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Joey Stewart
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Re: Child Genius - the representation of chess

Post by Joey Stewart » Fri Jun 14, 2013 1:26 pm

Those punks! I don't like seeing low rated players attempting to steal scalps off masters, I always root against the underdog since they have nothing to lose anyway so deserve to be punished for being in such a privileged position.

I think a chess prodigy at school should be ok, if people start to mock him he can threaten a thrashing on the chessboard and they should go pretty quiet then....
Lose one queen and it is a disaster, Lose 1000 queens and it is just a statistic.

Stewart Reuben
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Re: Child Genius - the representation of chess

Post by Stewart Reuben » Fri Jun 14, 2013 1:49 pm

Stuart Conquest told me that, when he won the World Cadet (U17) Chess Championship, boys at school would come up to him and ask for his autograph. When he obliged, they would then tear up the piece of paper.
Remember Tom Daly who left his school because of bullying?
All successful youngsters can face problems when growing up. That is one reason why so many eschew the state educational system.

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Joey Stewart
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Re: Child Genius - the representation of chess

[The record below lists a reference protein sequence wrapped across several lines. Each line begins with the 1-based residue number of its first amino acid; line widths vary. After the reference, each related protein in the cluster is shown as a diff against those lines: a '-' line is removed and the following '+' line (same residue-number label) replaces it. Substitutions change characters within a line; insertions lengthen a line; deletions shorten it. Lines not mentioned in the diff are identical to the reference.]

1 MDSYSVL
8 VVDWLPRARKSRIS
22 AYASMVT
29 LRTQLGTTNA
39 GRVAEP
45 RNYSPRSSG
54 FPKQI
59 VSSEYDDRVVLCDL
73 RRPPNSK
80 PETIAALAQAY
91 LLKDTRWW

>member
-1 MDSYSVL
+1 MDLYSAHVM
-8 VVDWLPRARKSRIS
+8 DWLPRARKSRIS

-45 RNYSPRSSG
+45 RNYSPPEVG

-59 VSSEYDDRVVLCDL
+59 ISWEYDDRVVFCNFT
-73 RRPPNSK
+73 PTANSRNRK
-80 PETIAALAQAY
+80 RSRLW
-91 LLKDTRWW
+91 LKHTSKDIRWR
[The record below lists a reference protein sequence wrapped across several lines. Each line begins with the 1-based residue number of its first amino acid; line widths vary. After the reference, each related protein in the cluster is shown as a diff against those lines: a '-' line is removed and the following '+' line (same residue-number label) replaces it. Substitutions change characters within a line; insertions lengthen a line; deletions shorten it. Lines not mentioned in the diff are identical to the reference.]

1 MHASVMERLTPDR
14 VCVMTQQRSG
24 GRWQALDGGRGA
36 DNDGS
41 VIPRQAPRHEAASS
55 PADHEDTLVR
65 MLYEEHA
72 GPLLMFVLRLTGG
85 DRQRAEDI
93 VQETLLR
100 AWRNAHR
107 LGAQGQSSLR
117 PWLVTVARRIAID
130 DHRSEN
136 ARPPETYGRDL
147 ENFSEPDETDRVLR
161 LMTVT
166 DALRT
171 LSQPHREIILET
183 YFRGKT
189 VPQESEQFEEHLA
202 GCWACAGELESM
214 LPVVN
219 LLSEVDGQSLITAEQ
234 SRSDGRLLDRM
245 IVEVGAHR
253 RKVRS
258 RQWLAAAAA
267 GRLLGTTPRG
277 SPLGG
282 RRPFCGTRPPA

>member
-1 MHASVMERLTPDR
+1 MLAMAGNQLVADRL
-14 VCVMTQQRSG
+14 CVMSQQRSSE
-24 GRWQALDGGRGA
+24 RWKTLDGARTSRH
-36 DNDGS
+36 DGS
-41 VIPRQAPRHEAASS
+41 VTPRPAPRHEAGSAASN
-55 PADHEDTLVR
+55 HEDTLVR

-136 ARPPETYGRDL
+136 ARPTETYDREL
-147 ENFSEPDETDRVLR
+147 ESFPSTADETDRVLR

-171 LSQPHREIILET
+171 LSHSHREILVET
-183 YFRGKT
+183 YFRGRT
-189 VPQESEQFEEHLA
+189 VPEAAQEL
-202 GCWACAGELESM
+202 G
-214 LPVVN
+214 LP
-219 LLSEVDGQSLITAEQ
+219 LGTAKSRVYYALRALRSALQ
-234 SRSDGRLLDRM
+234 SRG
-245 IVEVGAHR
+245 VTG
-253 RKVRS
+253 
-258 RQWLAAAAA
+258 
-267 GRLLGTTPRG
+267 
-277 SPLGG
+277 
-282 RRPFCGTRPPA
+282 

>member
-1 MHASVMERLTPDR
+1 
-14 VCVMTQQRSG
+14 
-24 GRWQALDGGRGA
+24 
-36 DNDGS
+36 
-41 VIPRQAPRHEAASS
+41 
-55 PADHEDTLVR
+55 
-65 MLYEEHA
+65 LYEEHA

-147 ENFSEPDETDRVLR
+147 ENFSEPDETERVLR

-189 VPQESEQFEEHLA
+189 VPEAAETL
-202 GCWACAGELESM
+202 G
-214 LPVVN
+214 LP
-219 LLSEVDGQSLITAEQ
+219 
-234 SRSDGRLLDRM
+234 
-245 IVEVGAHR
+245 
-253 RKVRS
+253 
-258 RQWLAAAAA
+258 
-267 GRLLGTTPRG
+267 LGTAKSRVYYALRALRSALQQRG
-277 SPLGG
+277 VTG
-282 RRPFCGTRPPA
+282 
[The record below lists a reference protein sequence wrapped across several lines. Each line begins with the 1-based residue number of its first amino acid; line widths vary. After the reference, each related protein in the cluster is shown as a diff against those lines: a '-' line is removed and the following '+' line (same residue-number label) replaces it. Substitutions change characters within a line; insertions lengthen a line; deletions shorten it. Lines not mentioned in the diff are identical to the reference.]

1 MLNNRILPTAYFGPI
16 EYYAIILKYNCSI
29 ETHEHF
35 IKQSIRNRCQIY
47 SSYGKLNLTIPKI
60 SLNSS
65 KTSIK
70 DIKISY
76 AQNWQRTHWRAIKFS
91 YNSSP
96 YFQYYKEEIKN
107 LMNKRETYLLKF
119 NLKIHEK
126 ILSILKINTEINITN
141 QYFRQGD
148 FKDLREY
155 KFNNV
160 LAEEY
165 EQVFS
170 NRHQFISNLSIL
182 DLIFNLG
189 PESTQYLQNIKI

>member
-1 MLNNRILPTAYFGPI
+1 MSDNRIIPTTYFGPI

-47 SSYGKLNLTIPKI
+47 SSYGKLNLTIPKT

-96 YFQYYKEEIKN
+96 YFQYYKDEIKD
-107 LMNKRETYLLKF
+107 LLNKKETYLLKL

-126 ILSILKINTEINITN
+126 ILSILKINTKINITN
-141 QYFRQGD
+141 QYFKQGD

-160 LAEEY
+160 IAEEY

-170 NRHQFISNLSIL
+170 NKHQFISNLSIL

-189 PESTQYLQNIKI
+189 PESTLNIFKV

Post by Joey Stewart » Fri Jun 14, 2013 1:51 pm

I don't think it is the fault of the school - most children are naturally selfish, with no regard for anyone elses feelings but their own, and will pick on anyone different then themselves if it amuses them to do so.
If they manage to grow out of it they become adults...unfortunately there are more and more adults these days who maintain such negative qualities.
Lose one queen and it is a disaster, Lose 1000 queens and it is just a statistic.

David Robertson
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Re: Child Genius - the representation of chess

Post by David Robertson » Fri Jun 14, 2013 10:15 pm

Stewart Reuben wrote:All successful youngsters can face problems when growing up. That is one reason why so many eschew the state educational system.
Can this horseshit be allowed to pass? Is Stewart Reuben a parent? Do we have to take his prejudicial, opinionated nonsense seriously? Is he a fit person to promote the affairs of English chess, given such a comment?

Answer = No

In all cases

Stewart Reuben
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Re: Child Genius - the representation of chess

Post by Stewart Reuben » Fri Jun 14, 2013 11:17 pm

What I like about David Robertson is his ability to reason in such a measured manner.

PeterFarr
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Re: Child Genius - the representation of chess

Post by PeterFarr » Sat Jun 15, 2013 7:05 am